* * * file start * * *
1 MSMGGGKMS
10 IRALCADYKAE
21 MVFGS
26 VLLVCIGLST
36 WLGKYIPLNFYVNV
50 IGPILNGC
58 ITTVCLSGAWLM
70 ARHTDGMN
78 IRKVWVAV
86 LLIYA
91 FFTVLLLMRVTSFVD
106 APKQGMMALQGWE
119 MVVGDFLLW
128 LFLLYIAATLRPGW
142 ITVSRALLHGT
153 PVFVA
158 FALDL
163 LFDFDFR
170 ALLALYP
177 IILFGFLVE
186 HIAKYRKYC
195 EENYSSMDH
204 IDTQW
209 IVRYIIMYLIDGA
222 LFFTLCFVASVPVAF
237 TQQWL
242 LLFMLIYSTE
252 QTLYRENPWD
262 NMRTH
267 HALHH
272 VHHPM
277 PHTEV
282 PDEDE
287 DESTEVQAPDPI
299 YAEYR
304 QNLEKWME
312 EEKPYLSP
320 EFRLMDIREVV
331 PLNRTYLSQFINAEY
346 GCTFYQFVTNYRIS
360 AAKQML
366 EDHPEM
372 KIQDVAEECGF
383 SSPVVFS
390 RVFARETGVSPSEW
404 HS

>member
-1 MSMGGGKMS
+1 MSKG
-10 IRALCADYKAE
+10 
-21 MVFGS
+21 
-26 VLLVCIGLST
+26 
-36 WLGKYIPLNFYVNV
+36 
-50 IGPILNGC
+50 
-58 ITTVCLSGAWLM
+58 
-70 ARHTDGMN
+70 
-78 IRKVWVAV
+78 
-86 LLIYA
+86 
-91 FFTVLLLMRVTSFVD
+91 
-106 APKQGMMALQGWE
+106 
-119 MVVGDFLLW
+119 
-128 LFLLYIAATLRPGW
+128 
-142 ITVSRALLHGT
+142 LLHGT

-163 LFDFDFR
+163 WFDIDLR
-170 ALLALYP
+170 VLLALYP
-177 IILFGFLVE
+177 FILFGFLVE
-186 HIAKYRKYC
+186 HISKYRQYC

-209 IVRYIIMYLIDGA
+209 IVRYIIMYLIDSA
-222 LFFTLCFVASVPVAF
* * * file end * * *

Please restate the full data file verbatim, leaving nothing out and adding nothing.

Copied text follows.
1 MSMGGGKMS
10 IRALCADYKAE
21 MVFGS
26 VLLVCIGLST
36 WLGKYIPLNFYVNV
50 IGPILNGC
58 ITTVCLSGAWLM
70 ARHTDGMN
78 IRKVWVAV
86 LLIYA
91 FFTVLLLMRVTSFVD
106 APKQGMMALQGWE
119 MVVGDFLLW
128 LFLLYIAATLRPGW
142 ITVSRALLHGT
153 PVFVA
158 FALDL
163 LFDFDFR
170 ALLALYP
177 IILFGFLVE
186 HIAKYRKYC
195 EENYSSMDH
204 IDTQW
209 IVRYIIMYLIDGA
222 LFFTLCFVASVPVAF
237 TQQWL
242 LLFMLIYSTE
252 QTLYRENPWD
262 NMRTH
267 HALHH
272 VHHPM
277 PHTEV
282 PDEDE
287 DESTEVQAPDPI
299 YAEYR
304 QNLEKWME
312 EEKPYLSP
320 EFRLMDIREVV
331 PLNRTYLSQFINAEY
346 GCTFYQFVTNYRIS
360 AAKQML
366 EDHPEM
372 KIQDVAEECGF
383 SSPVVFS
390 RVFARETGVSPSEW
404 HS

>member
-1 MSMGGGKMS
+1 MSKG
-10 IRALCADYKAE
+10 
-21 MVFGS
+21 
-26 VLLVCIGLST
+26 
-36 WLGKYIPLNFYVNV
+36 
-50 IGPILNGC
+50 
-58 ITTVCLSGAWLM
+58 
-70 ARHTDGMN
+70 
-78 IRKVWVAV
+78 
-86 LLIYA
+86 
-91 FFTVLLLMRVTSFVD
+91 
-106 APKQGMMALQGWE
+106 
-119 MVVGDFLLW
+119 
-128 LFLLYIAATLRPGW
+128 
-142 ITVSRALLHGT
+142 LLHGT

-163 LFDFDFR
+163 WFDIDLR
-170 ALLALYP
+170 VLLALYP
-177 IILFGFLVE
+177 FILFGFLVE
-186 HIAKYRKYC
+186 HISKYRQYC

-209 IVRYIIMYLIDGA
+209 IVRYIIMYLIDSA
-222 LFFTLCFVASVPVAF